It would be ignorant for me to not note that without the Transatlantic Exchange, my life would not be the same as it is today. To anybody living in what was once considered the New World, none of it would have been made possible if not for the Transatlantic Exchange. I am Cuban, which means I am of Spanish descent and my ancestors back in the 16th century probably had an active role in what the Spanish were doing at the time. While I do not agree with what the Spanish did when it comes to the displacement of Native American tribes and the way they were forced to convert religions as well as flee from their homes in fear of Old World explorers and believe that we live on stolen land, where I live is a product of all of it. For that, it is not something I can entirely condemn because my livelihood has been built on living in Miami, and I must consider myself a product of the Transatlantic Exchange. I benefit from this land that was taken over from the Spanish every day; I have a nice home, can get an education, and have the ability to visit many places in Florida as well as all of America.

Recently, I visited Elliot Key by Homestead, Florida for the weekend. It is a key only accessible by boat that has been created into a campsite for anyone to stay at. There is a high probability that where I stayed was once home to Native Americans and has now been converted into a campsite that other people now benefit from due to the Transatlantic Exchange. There is no right or wrong opinion to have towards the Transatlantic Exchange, but both the positive and negative impacts must always be considered and brought up.


Núñez Cabeza de Vaca, Alvar, active 16th century. Chronicle of the Narváez Expedition. New York :Penguin Books, 2002.

Nunn, Nathan, and Nancy Qian. 2010. “The Columbian Exchange: A History of Disease, Food, and Ideas.” Journal of Economic Perspectives, 24 (2): 163-88.

Historic Miami as Text

Fort Dallas Slave Quarters. Photograph by Daniela Alvarez-Sierra // CC by 4.0

Beginning the walking lecture at Miami’s Government Center, my assumption was that we would walk around the surrounding blocks and Professor Bailly would explain to us more present-day cultural aspects of Miami. Once the class started actually walking, I realized that is not what was going to happen, and this lecture would require us to walk through all Downtown Miami. These days, people travel mostly by car and with that, they tend not to look at their surroundings while driving and tend to miss so much. This walking lecture allowed me to stop at places I have only driven by and not paid much attention to. Throughout this lecture, I was surprised at how much of a historical and cultural impact Miami has had on the United States and its citizens.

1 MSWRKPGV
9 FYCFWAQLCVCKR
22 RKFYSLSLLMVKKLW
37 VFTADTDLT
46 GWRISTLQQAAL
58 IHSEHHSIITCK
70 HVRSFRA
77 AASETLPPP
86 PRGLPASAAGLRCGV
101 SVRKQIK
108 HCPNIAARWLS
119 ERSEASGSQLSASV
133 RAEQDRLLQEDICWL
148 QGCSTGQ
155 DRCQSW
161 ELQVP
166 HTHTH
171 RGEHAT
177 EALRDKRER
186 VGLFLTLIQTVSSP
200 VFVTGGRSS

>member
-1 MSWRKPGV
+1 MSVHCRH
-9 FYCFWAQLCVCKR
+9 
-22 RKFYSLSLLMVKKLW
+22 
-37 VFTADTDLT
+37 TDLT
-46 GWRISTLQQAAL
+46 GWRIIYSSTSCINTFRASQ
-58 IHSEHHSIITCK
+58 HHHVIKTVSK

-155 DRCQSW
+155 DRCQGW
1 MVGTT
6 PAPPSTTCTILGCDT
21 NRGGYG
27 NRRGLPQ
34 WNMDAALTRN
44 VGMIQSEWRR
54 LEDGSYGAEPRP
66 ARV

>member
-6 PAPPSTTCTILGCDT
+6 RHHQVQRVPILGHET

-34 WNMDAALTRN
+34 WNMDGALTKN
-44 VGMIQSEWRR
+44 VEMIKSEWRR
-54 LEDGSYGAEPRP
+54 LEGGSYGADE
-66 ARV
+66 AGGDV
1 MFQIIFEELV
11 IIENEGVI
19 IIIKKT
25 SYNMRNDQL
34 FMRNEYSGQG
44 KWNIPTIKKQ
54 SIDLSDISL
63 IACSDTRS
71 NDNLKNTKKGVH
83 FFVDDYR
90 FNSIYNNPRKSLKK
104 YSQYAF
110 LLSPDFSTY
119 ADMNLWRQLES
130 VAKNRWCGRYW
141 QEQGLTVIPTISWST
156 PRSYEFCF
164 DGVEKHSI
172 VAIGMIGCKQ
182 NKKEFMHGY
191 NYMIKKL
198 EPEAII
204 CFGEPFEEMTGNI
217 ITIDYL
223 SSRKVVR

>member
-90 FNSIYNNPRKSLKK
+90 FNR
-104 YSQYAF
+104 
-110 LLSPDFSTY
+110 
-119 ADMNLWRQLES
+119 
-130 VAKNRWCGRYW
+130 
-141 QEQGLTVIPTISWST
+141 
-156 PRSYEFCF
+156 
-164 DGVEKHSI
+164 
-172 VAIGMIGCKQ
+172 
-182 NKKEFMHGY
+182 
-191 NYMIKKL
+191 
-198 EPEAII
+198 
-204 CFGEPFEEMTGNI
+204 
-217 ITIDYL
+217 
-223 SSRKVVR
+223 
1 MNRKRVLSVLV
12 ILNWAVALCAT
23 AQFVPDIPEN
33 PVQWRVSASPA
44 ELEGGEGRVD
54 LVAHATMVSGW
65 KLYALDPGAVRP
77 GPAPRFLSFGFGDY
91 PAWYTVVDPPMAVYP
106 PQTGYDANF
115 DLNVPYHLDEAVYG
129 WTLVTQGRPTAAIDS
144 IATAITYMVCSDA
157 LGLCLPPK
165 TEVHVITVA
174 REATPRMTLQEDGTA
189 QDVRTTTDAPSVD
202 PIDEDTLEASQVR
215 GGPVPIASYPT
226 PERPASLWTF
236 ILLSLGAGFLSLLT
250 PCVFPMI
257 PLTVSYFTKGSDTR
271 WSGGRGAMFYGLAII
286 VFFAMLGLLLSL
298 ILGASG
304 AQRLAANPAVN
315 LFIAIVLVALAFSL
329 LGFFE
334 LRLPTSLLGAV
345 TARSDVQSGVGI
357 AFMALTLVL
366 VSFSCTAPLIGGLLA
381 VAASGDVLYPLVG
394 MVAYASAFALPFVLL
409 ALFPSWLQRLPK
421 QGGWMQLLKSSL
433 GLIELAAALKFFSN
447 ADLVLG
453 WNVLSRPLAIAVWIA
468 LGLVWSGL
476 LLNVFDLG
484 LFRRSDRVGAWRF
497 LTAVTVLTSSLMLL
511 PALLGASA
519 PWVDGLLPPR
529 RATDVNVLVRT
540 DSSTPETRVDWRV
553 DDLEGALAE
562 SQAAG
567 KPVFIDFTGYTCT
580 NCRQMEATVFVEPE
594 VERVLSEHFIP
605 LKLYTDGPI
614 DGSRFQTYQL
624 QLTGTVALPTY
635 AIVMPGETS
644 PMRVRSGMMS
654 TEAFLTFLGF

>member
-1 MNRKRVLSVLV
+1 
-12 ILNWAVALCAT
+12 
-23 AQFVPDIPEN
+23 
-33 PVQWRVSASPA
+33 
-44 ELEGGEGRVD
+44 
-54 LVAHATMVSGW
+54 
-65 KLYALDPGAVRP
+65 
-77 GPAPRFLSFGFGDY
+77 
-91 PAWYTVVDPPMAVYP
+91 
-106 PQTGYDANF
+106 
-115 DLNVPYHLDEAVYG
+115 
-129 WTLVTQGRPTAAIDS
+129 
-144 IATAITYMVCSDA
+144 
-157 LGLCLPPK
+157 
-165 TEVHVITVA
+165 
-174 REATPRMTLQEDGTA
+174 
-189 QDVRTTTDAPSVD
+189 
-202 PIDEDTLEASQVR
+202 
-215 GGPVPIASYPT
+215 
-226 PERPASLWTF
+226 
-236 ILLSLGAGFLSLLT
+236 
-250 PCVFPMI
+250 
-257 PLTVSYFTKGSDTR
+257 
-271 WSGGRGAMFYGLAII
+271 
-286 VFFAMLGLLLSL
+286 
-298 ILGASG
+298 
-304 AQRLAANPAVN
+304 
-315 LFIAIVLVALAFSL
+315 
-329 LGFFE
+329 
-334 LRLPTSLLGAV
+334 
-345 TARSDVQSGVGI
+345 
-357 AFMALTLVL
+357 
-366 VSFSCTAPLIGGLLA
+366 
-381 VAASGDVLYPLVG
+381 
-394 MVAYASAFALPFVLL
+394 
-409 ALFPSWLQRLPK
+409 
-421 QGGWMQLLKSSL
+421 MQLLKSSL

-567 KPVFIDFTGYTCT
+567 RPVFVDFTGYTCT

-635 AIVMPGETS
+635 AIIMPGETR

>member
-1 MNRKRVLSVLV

The first destination was the Fort Dallas slave quarters. This was already a surprise to me because I never would have thought that in the middle of Downtown Miami there would be slave quarters used about 150 years ago. It was eye opening to see that slavery was present in the same place as where I live now, and so many people had to endure that, living in small quarters such as the one we saw. Professor Bailly mentioned that touching the walls of that place is surreal because those same bricks were used to build that so many years ago, and it is mind-boggling to realize that once I touched those bricks. Moving on, the class ended up at the Miami-Dade County courthouse and Professor Bailly explained where the “Dade” in Miami-Dade originated from and how it was named after Major Dade who led his troops right into a Seminole Tribe’s trap, leaving only three survivors. I never thought much about the origins of how the name “Miami-Dade” came from, but it was odd knowing that it got named after a Major that led his soldiers to death. Another part of the walking lecture that surprised me in when getting to the Miami River and being explained how raw sewage from Henry Flagler’s hotel was dumped into the river causing it to now become so polluted that people cannot swim in it or drink from it like before. I go out on the river often on my family’s boat, and I have seen how polluted it is and how much trash is in it, but I thought that was just due to years of construction and development around the river. Knowing now that it was due to Flagler’s hotel was surprising, especially since the effects are still present today.

Overall, the walking lecture was able to teach me more about the history of Miami, as well as allow me to gain more knowledge on things I was already aware of, such as how Henry Flagler’s railroad cause a boom in Miami’s culture allowing it to be more connected to the U.S., now I am aware that that also caused Miami to become segregated and was the beginning of gentrification in the city. This lecture also made me realize that cities have so much history that may not be well known, and I am looking forward to doing these lectures in España, where I know less about the history.